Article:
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Reference: chapter 57, 59.
Dr. Samina Malik

Definition of Memory:
• Ability to store experiences & recall these consciously or unconsciously.

Types of Memory:
• Immediate memory / short-term memory. • Intermediate memory. • Long term memory.

Immediate memory / short-term memory
• Memory of some words, numbers or information lasting for seconds to a few minutes. • It is forgotten unless it is converted into intermediate or long term memory.

Example of short term / immediate memory:
• A person consults a telephone directory for a telephone number & then dials that number & forgets the number. • By immediate memory, we can take into mind 7 or 10 digits of number. • It involves continuous neuronal activity. • Memory persists as long as impulses are conducted along nervous pathways.

Mechanisms of immediate memory:
• 1) impulses travel along nervous pathways having reverbrating circuits (impulses go on travelling along same pathway again & again). • 2) pre-synaptic inhibition or facilitation. • 3) post-tetanic facilitation.

pre-synaptic inhibition or facilitation
• At presynaptic terminal there are additional synapses, which may be inhibitory or facilitatory.

post-tetanic facilitation
• Through a synapse, impulses are rapidly conducted, then a short rest is given & then impulses are again conducted through same synapse. • Now response of post-synaptic neuron is greater, due to more availability of calcium ions in pre-synaptic terminal  release of neurotransmitter  EPSP  Response by postsynaptic neuron.

• Memory of some words or information lasting for hours, days or weeks. • It is difficult to be recalled & easy to be forgotten, unless converted into long-term memory.

Example of intermediate memory:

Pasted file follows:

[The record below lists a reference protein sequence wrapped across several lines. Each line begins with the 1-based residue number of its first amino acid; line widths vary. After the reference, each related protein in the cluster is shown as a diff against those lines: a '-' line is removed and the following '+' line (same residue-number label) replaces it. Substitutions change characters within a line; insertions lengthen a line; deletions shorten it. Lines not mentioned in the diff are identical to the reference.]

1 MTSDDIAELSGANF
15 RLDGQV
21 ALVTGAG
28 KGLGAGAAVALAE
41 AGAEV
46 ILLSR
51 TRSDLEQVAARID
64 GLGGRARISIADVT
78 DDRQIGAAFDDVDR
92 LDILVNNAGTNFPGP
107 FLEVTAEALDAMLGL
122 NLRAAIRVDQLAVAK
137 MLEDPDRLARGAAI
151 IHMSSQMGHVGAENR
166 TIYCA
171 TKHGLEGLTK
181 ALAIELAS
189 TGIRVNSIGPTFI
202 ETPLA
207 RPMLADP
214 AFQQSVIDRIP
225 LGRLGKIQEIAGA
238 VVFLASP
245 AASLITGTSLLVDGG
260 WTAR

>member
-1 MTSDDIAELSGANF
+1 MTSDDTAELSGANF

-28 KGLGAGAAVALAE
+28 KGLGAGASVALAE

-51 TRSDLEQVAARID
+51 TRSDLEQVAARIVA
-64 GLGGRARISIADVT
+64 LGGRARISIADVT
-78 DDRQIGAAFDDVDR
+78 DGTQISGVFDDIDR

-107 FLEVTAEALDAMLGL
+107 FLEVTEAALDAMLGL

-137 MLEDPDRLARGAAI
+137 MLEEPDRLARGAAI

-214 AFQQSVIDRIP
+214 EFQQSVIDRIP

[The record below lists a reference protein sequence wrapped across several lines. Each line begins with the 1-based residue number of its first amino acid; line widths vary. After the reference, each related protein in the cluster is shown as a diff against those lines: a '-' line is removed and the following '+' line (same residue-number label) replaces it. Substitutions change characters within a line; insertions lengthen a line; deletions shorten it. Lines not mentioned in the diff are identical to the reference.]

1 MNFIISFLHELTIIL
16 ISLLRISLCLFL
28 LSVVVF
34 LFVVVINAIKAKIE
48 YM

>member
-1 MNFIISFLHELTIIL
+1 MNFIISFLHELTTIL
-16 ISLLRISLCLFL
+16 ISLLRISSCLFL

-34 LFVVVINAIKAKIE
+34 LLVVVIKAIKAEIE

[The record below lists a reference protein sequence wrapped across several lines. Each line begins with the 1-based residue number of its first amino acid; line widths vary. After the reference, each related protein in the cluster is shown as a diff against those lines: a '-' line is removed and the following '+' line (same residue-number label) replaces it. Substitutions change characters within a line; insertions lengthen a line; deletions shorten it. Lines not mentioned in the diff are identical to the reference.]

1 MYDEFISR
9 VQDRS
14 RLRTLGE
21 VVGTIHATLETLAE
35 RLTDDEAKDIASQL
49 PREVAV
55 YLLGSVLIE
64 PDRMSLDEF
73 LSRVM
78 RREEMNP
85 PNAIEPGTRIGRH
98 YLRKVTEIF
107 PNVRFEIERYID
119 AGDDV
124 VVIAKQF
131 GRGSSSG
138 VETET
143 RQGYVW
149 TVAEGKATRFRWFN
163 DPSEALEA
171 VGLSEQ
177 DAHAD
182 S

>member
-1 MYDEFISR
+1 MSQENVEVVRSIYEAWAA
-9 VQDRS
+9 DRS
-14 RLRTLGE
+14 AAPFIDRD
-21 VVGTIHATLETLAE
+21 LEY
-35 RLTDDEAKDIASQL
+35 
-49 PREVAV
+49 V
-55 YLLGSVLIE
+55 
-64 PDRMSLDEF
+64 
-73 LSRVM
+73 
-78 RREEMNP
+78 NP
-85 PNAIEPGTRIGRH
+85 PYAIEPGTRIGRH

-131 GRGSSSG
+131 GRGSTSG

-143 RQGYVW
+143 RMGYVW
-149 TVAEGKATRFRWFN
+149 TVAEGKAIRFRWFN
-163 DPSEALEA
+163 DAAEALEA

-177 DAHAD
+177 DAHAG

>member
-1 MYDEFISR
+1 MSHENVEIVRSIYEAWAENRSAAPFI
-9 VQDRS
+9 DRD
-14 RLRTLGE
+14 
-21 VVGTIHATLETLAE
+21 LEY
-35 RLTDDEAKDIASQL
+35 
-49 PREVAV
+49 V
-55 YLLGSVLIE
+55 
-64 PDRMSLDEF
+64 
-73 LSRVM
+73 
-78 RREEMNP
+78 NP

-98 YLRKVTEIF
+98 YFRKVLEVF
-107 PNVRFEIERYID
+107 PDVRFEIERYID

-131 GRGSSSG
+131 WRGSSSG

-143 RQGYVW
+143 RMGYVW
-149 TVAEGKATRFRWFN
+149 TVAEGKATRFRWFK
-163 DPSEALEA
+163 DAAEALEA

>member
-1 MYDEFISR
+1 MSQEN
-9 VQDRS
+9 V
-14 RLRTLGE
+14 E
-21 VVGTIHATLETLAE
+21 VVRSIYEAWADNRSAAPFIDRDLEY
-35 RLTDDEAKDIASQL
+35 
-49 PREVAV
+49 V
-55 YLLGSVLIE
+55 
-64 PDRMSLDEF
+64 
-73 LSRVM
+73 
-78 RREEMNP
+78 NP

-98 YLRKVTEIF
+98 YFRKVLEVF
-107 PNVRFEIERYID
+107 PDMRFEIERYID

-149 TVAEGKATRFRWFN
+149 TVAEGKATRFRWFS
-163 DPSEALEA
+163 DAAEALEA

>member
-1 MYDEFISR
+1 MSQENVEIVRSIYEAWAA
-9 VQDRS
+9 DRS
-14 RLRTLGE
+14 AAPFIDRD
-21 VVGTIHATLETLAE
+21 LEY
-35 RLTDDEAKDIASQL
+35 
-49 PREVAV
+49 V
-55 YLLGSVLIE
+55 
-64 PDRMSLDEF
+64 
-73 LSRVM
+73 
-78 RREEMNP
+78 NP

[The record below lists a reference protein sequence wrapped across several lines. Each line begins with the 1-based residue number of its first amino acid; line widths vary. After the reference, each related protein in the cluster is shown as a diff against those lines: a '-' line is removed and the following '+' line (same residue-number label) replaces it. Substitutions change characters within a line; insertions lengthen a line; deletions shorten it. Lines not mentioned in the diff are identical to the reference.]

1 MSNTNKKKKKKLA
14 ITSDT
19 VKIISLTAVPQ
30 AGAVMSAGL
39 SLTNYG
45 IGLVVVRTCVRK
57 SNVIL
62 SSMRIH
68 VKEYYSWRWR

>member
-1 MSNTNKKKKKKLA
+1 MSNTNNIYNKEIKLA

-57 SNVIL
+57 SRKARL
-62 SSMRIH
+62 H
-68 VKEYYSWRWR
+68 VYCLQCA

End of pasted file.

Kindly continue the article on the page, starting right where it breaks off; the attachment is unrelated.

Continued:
• We prepare for a test & keep it in mind for weeks (if prepared well) & then forget, unless we revise & convert it into longterm memory.

Mechanism of intermediate memory:
There are temporary physical & chemical changes at synapses & these include: • Increase in size & number of synaptic knobs.

• Increase in number of synaptic vesicles.

Long-term memory:
• Memory of words, numbers, information or facts which last for years or throughout life. • It is so consolidated that it can be recalled rapidly. Difficult to be forgotten.

Examples of long-term memory:
• Alphabets, • names of near relatives, • certain facts about universe / religion.

Mechanism of long-term memory:
• To convert immediate or intermediate memory into long-term memory, consolidation is required, which involves repetition or rehearsal. • Minimum consolidation may occur in 5-10 minutes & maximum occurs in 1 hr or more, e.g., in Hifz-a Quran, same verse of Quran is repeated.

Mechanism of long-term memory:
• It involves changes at synapses which are not temporary, but permanent. • There is increase in number & size of synaptic terminals.

• Increase in number of synaptic vesicles.

Mechanism of long-term memory:
• Increase in number of released sites on synaptic knobs. • There may be changes in post-synaptic neurons.

• It involves protein synthesis. Drugs which inhibit RNA synthesis inhibit memory.

Mechanism of long-term memory:
• During consolidation, synapses in thought circuits are permanently facilitated to form a memory trace, i-e., for certain facts in our memory, there is a memory trace.

Mechanism of long-term memory:
• In children, a number of extra-neuronal pathways having synapses are available. • If these nervous pathways having synapses are facilitated or used, these persist. If not used, they degenerate. (Use it or lose it!)